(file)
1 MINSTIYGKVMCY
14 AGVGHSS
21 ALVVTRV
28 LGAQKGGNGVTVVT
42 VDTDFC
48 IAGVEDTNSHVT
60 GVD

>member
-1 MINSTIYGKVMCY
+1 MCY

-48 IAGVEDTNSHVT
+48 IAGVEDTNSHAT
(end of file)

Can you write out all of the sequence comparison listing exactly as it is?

1 MINSTIYGKVMCY
14 AGVGHSS
21 ALVVTRV
28 LGAQKGGNGVTVVT
42 VDTDFC
48 IAGVEDTNSHVT
60 GVD

>member
-1 MINSTIYGKVMCY
+1 MCY

-48 IAGVEDTNSHVT
+48 IAGVEDTNSHAT